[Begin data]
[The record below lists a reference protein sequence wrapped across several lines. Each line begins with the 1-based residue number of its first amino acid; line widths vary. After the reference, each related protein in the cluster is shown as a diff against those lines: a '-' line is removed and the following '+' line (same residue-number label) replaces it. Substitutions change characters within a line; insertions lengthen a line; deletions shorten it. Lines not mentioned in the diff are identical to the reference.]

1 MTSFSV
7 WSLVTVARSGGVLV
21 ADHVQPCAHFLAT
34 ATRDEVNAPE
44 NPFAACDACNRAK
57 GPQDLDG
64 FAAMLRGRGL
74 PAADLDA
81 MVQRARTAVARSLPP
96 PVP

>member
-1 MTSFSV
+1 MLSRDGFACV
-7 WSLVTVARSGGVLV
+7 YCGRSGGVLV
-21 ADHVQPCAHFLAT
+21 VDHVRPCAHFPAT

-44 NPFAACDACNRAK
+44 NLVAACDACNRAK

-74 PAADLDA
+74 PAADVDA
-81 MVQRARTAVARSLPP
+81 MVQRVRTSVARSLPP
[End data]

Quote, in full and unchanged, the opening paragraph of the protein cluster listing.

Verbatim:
[The record below lists a reference protein sequence wrapped across several lines. Each line begins with the 1-based residue number of its first amino acid; line widths vary. After the reference, each related protein in the cluster is shown as a diff against those lines: a '-' line is removed and the following '+' line (same residue-number label) replaces it. Substitutions change characters within a line; insertions lengthen a line; deletions shorten it. Lines not mentioned in the diff are identical to the reference.]